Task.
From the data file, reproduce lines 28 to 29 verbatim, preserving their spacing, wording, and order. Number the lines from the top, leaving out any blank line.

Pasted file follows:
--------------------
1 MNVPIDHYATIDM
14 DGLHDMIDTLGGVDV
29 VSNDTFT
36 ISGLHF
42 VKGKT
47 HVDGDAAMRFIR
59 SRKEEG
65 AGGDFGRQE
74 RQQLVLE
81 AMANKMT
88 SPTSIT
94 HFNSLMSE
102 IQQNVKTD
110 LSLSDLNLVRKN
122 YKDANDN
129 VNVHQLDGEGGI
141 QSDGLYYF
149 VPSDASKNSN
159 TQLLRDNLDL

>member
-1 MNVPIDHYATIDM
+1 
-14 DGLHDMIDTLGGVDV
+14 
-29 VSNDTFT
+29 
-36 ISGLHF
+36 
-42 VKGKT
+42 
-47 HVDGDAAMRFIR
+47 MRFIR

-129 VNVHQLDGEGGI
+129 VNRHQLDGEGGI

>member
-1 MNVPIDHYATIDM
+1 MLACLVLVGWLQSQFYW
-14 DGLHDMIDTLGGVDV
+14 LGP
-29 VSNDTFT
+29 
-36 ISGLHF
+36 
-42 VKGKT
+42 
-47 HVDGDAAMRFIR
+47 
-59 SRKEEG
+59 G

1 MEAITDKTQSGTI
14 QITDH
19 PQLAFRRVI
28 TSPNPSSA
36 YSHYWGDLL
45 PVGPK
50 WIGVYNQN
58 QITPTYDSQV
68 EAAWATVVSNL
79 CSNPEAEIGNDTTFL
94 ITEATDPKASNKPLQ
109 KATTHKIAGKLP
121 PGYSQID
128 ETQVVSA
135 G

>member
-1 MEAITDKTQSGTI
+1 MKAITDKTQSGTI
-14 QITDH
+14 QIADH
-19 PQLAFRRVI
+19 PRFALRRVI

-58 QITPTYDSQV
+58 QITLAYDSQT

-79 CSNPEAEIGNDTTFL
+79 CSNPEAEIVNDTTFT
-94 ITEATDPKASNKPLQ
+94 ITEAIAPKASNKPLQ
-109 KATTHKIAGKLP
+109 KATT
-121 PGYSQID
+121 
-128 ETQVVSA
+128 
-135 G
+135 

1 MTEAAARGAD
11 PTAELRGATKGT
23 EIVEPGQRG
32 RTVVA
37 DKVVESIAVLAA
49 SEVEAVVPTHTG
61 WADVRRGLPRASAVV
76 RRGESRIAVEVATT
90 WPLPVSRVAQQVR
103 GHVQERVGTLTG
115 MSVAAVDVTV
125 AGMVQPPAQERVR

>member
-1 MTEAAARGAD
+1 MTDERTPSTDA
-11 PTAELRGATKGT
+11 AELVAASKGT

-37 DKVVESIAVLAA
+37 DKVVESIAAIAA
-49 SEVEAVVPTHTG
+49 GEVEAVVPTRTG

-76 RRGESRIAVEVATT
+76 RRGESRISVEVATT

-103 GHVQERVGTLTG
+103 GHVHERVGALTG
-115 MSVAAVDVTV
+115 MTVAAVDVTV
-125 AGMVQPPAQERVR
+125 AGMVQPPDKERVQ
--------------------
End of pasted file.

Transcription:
+36 
-42 VKGKT